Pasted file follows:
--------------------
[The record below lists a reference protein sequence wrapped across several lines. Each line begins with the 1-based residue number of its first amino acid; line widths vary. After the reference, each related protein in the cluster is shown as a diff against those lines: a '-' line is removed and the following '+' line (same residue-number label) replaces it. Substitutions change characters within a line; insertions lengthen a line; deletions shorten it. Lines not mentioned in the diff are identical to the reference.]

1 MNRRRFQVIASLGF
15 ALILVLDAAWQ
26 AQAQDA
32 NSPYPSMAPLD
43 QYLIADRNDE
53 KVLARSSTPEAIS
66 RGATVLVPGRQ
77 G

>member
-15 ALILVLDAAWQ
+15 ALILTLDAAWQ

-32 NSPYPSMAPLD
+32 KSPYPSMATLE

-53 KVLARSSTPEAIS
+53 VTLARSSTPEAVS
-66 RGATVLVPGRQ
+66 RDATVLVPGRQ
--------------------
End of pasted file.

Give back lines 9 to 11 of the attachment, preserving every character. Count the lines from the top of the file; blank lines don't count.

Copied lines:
77 G

>member
-15 ALILVLDAAWQ